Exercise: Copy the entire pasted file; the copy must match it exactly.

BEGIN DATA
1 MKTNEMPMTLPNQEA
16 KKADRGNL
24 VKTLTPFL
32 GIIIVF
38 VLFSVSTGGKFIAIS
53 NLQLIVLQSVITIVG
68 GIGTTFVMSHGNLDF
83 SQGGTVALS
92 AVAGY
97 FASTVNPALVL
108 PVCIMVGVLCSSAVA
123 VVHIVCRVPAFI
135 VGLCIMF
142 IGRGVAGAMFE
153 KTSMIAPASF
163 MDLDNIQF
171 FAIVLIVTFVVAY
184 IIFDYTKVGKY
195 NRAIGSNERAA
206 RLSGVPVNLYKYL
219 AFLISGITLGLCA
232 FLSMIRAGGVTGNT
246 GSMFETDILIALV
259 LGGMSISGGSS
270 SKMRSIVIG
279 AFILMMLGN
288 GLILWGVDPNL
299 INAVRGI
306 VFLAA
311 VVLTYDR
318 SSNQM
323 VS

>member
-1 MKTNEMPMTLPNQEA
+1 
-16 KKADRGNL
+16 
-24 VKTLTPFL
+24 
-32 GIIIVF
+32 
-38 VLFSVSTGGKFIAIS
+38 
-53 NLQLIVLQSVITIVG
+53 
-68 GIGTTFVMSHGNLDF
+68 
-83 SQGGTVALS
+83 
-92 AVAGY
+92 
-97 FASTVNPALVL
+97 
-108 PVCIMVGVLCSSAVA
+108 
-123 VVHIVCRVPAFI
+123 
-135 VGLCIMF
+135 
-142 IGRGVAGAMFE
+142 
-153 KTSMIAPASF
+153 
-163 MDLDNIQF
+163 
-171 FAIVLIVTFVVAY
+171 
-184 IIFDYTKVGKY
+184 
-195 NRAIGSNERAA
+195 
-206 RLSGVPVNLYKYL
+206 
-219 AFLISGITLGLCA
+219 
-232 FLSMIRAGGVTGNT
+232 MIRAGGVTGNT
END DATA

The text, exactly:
1 MKTNEMPMTLPNQEA
16 KKADRGNL
24 VKTLTPFL
32 GIIIVF
38 VLFSVSTGGKFIAIS
53 NLQLIVLQSVITIVG
68 GIGTTFVMSHGNLDF
83 SQGGTVALS
92 AVAGY
97 FASTVNPALVL
108 PVCIMVGVLCSSAVA
123 VVHIVCRVPAFI
135 VGLCIMF
142 IGRGVAGAMFE
153 KTSMIAPASF
163 MDLDNIQF
171 FAIVLIVTFVVAY
184 IIFDYTKVGKY
195 NRAIGSNERAA
206 RLSGVPVNLYKYL
219 AFLISGITLGLCA
232 FLSMIRAGGVTGNT
246 GSMFETDILIALV
259 LGGMSISGGSS
270 SKMRSIVIG
279 AFILMMLGN
288 GLILWGVDPNL
299 INAVRGI
306 VFLAA
311 VVLTYDR
318 SSNQM
323 VS

>member
-1 MKTNEMPMTLPNQEA
+1 
-16 KKADRGNL
+16 
-24 VKTLTPFL
+24 
-32 GIIIVF
+32 
-38 VLFSVSTGGKFIAIS
+38 
-53 NLQLIVLQSVITIVG
+53 
-68 GIGTTFVMSHGNLDF
+68 
-83 SQGGTVALS
+83 
-92 AVAGY
+92 
-97 FASTVNPALVL
+97 
-108 PVCIMVGVLCSSAVA
+108 
-123 VVHIVCRVPAFI
+123 
-135 VGLCIMF
+135 
-142 IGRGVAGAMFE
+142 
-153 KTSMIAPASF
+153 
-163 MDLDNIQF
+163 
-171 FAIVLIVTFVVAY
+171 
-184 IIFDYTKVGKY
+184 
-195 NRAIGSNERAA
+195 
-206 RLSGVPVNLYKYL
+206 
-219 AFLISGITLGLCA
+219 
-232 FLSMIRAGGVTGNT
+232 MIRAGGVTGNT